User acquisition costs rise as Apple’s bot crackdown drops downloads, says Fiksu

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By Kathleen De Vere Comment

The cost of acquiring a loyal user on iOS rose to $1.31 in February, but download volumes didn’t keep pace, dropping for the first time in six months — likely a reflection of Apple’s bot crackdown.

According to Fiksu, a Boston-based company that helps developers find new users by mediating between ad networks, user acquisition costs rose 15 percent in February, up $0.17 from January’s eight month low of $1.14.

The company attributed the jump in spending required to acquire a loyal user — defined as one that will open an app at least three times — to advertisers ramping up their campaigns again after a post-holiday freeze. Also note that user acquisition costs increased despite the fact that Tapjoy, AdMob and iAd all reduced their prices in January and February.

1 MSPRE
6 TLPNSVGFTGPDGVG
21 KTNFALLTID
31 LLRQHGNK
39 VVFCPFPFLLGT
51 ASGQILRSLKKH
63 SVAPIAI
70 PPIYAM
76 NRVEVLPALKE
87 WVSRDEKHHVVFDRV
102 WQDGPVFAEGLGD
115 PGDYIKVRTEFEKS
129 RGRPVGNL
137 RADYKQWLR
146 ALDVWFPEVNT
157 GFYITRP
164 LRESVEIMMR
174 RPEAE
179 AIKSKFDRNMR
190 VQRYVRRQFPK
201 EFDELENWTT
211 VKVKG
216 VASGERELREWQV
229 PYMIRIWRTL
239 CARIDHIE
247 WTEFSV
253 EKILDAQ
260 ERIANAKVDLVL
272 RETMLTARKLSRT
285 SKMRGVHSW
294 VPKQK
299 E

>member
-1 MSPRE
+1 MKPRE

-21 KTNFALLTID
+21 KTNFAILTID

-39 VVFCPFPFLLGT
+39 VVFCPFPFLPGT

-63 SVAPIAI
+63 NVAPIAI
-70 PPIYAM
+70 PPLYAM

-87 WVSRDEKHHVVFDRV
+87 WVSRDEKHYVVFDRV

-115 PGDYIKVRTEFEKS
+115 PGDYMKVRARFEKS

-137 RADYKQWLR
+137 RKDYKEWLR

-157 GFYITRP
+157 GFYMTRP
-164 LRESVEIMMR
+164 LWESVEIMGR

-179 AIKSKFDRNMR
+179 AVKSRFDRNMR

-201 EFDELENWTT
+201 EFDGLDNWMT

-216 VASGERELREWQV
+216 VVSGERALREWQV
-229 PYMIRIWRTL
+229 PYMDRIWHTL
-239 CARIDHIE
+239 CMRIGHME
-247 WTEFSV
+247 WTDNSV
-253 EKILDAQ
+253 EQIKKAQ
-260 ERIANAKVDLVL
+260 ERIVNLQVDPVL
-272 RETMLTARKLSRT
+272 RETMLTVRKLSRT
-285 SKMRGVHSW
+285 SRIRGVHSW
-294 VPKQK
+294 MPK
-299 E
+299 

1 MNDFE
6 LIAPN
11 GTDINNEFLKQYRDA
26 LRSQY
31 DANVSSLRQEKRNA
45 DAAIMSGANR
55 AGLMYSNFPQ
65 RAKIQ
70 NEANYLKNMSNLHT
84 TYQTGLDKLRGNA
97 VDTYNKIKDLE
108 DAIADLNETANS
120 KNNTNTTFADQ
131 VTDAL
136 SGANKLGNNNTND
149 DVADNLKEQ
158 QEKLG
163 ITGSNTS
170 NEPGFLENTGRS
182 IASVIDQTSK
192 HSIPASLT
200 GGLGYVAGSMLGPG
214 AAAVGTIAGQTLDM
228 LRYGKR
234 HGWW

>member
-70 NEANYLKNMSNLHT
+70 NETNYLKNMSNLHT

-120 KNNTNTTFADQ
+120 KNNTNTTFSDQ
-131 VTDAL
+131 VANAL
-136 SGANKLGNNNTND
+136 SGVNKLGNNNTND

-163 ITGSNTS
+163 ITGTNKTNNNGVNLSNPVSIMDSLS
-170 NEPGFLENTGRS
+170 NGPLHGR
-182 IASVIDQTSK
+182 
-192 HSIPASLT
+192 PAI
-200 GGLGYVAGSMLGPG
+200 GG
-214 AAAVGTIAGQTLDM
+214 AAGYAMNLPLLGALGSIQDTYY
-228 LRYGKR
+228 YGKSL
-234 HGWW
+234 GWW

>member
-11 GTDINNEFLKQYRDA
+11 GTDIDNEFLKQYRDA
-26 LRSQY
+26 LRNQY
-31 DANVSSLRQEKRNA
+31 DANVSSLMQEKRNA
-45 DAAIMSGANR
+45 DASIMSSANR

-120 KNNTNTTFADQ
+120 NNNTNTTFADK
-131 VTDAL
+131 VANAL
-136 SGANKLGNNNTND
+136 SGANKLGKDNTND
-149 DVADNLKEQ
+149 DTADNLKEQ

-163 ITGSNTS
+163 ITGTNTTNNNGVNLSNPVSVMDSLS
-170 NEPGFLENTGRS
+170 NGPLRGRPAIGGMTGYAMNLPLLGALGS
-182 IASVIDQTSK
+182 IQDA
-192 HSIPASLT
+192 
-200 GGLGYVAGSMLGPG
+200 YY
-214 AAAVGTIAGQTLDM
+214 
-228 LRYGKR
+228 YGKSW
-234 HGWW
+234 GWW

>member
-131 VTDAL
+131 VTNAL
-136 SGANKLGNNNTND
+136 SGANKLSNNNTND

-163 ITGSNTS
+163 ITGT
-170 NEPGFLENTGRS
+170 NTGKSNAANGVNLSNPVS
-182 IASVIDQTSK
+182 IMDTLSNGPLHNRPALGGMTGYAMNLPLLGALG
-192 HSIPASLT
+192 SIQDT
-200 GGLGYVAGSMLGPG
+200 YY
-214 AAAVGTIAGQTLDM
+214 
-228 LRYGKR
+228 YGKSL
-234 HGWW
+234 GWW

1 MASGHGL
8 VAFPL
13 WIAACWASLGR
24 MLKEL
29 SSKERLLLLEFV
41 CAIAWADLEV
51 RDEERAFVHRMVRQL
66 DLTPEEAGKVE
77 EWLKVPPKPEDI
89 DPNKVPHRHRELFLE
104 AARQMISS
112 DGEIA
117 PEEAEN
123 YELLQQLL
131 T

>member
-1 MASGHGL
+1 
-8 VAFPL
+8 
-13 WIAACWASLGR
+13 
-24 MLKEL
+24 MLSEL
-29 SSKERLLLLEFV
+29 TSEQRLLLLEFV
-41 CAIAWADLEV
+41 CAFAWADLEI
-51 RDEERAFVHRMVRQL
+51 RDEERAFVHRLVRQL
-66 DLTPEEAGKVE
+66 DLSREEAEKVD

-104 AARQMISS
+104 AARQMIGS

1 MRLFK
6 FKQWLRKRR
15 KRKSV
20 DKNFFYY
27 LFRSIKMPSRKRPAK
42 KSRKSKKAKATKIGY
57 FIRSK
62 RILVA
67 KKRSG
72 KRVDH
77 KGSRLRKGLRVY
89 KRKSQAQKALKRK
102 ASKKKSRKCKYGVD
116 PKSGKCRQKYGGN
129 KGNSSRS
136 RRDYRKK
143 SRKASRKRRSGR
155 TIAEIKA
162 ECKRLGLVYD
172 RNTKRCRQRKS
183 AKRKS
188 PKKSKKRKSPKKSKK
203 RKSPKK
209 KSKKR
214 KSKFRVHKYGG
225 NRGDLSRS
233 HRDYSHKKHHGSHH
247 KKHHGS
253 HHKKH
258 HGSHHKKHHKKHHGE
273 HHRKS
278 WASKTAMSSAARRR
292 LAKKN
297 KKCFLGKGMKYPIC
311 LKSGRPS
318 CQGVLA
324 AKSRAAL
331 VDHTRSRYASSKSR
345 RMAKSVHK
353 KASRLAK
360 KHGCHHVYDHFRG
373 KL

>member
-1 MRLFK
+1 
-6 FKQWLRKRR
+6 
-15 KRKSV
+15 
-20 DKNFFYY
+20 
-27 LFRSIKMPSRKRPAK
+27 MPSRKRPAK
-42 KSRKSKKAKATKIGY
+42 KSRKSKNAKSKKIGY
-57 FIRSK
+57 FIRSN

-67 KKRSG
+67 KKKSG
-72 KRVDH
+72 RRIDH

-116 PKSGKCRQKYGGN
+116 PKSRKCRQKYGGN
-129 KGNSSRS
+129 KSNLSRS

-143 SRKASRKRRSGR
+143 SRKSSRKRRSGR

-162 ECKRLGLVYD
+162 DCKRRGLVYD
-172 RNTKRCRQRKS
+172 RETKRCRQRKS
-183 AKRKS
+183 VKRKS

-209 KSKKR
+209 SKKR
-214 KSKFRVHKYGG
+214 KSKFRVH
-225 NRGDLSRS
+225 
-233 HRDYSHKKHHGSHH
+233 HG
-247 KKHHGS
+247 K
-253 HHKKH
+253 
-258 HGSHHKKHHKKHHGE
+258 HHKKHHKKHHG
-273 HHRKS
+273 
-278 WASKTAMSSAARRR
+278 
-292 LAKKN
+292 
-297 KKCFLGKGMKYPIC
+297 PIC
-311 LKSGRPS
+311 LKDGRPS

While spending rebounded and costs increased, download volumes didn’t keep pace. Total app download volume decreased for the first time in six months. In February, the top 200 free iPhone apps in the U.S. saw an average of 6.35 million daily downloads, a 6 percent dip from the record high of 6.79 million average daily downloads the company reported for January. According to Fiksu, the drop may be an effect of Apple’s crackdown on bots.

Apple issued a warning to developers about using download bots to artificially inflate an app’s chart position on Feb. 6.

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